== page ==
Hi Takashi

On 18/10/16 13:07, Takashi Iwai wrote:
> On Wed, 12 Oct 2016 18:15:04 +0200,
> Bastien Nocera wrote:
>> On Wed, 2016-10-12 at 18:06 +0200, Clemens Ladisch wrote:
>>> Bastien Nocera wrote:
>>>> On Wed, 2016-10-12 at 14:43 +0200, Clemens Ladisch wrote:
>>>>> Bastien Nocera wrote:
>>>>>> "
>>>>>> A change of state in the audio function is most often caused by
>>>>>> a
>>>>>> certain event that takes place. An event can either be user-
>>>>>> initiated
>>>>>> or device-initiated. User-initiated jack insertion or removal
>>>>>> is a
>>>>>> typical example of a user-initiated event.
>>>>>> "
>>>>> There are not many USB Audio 2.0 devices, and I'm not aware of
>>>>> any
>>>>> that actually implements this.
>>>> I guess I would see whether there are events if I captured the USB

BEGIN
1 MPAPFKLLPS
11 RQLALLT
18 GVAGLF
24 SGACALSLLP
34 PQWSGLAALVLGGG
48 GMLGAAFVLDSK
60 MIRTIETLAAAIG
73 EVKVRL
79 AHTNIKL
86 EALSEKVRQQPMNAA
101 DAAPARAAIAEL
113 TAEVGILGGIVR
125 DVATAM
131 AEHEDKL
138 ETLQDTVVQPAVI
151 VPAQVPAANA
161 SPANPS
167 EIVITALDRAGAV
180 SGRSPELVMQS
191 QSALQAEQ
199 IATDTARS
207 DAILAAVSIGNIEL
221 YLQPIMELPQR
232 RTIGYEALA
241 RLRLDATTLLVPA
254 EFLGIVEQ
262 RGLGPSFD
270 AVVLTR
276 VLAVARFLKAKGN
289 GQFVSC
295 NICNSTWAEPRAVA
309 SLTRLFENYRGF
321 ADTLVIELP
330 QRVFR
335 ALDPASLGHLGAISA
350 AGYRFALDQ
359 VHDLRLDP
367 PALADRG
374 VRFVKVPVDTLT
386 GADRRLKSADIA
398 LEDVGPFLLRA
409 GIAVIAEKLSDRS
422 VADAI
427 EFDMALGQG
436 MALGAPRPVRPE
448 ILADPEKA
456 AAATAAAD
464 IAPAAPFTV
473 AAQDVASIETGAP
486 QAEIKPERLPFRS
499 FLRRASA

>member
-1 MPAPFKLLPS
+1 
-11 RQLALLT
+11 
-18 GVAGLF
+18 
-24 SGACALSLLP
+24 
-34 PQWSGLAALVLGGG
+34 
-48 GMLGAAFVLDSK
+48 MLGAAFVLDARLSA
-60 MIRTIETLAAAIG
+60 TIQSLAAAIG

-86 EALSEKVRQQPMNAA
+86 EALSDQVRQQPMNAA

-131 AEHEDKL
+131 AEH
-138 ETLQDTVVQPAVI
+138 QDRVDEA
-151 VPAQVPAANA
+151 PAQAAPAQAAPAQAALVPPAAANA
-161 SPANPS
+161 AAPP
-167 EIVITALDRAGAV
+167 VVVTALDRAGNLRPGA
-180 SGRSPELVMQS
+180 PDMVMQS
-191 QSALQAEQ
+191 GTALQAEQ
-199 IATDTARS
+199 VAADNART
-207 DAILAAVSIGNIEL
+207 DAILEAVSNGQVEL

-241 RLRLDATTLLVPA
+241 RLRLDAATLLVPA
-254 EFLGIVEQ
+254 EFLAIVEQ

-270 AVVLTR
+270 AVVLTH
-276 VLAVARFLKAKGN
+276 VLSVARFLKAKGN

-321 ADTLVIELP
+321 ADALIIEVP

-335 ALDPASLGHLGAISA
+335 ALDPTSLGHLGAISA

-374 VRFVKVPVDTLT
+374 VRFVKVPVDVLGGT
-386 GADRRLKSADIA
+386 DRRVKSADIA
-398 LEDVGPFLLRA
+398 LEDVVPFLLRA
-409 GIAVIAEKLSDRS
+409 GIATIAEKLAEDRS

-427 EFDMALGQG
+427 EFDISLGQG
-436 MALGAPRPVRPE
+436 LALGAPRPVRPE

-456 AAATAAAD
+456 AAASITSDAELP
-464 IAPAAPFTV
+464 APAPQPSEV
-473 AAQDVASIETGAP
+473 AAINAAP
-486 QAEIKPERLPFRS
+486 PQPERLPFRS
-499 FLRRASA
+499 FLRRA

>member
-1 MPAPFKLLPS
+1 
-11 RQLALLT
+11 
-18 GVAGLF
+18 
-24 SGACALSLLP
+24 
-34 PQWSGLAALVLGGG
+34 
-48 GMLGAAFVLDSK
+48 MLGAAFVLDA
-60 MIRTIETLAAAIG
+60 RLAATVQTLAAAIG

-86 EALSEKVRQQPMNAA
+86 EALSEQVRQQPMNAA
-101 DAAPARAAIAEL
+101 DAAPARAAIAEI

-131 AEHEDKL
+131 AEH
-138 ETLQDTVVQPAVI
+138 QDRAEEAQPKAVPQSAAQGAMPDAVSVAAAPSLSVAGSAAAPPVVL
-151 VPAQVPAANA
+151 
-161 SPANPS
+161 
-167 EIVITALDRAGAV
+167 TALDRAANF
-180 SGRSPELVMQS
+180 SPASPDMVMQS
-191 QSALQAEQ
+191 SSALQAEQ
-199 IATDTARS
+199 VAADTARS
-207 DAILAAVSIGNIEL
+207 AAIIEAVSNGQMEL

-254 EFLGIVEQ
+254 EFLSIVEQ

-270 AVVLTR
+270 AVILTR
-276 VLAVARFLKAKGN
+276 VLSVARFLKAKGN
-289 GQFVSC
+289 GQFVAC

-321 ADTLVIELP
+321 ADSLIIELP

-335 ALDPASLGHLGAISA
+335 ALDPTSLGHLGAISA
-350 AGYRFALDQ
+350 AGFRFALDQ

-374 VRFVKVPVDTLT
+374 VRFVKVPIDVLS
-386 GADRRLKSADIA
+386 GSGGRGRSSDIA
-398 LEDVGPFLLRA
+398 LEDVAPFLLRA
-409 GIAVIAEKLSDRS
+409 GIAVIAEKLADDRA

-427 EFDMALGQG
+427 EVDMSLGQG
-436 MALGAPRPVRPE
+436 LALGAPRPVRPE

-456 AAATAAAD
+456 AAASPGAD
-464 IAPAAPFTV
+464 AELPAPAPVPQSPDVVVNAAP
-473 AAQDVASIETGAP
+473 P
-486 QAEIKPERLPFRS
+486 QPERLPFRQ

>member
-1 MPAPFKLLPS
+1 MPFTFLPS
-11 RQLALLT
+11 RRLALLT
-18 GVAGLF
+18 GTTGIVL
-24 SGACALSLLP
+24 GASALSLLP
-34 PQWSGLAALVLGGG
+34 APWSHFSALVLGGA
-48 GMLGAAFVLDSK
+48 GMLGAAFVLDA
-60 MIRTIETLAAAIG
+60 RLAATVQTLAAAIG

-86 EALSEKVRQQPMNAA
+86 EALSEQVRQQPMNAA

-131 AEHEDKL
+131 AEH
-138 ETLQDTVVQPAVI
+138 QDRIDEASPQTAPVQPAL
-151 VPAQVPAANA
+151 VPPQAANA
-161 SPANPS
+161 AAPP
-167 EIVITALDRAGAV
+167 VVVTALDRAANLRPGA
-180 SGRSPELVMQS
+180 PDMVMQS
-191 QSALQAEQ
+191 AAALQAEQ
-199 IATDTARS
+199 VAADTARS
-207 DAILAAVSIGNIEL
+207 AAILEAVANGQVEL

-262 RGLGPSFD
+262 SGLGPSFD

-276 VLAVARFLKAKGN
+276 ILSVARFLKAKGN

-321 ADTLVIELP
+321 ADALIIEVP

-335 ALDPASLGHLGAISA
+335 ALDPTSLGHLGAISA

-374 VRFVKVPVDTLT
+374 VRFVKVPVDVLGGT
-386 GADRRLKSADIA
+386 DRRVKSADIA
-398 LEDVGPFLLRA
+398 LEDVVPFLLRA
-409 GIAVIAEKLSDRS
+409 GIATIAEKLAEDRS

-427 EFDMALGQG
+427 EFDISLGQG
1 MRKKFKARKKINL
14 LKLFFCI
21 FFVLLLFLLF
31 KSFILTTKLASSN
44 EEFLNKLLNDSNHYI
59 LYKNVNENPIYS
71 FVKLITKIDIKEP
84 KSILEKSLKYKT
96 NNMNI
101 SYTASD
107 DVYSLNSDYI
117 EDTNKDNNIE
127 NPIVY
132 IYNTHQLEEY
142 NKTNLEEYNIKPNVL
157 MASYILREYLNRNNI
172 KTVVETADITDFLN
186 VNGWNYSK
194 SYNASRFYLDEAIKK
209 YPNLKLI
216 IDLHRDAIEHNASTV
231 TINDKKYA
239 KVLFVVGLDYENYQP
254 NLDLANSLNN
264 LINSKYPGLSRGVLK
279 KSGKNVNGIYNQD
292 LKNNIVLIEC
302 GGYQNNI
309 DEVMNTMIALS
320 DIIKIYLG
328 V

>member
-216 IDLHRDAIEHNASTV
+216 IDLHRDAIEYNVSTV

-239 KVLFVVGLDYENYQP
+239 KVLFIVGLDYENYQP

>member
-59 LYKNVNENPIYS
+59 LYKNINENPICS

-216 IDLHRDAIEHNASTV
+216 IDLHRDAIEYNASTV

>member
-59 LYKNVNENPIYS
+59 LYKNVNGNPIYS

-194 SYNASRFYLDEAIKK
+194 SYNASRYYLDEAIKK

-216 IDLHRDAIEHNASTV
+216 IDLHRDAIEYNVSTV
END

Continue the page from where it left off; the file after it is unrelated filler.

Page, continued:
>>>> traffic even without special handling/turning on a feature in the
>>>> drivers, right?
>>> Most devices do not even have the status endpoint (see "lsusb -v").
>>> To check what events arrive, you can add logging to the
>>> snd_usb_mixer_interrupt() function.
>> I'm guessing it doesn't support it then (see attached log)
> So this looks like a HID, not from the audio device class.
> It's an oft-seen implementation.
>> I also checked the input device output when plugging in something, with
>> evtest, and no feedback either.
> Then at first you need to hack a HID driver to support this device.
> It'll create an input device, and then we'll need to find some way to
> couple the given input device and the audio device.  We can parse the
> sysfs device path to figure out, but I'm not sure what's the best way
> to tell it to applications.

Why not use similar API as a normal ALSA card? This will enable jack
detection by default in applications using kcontrol interface.


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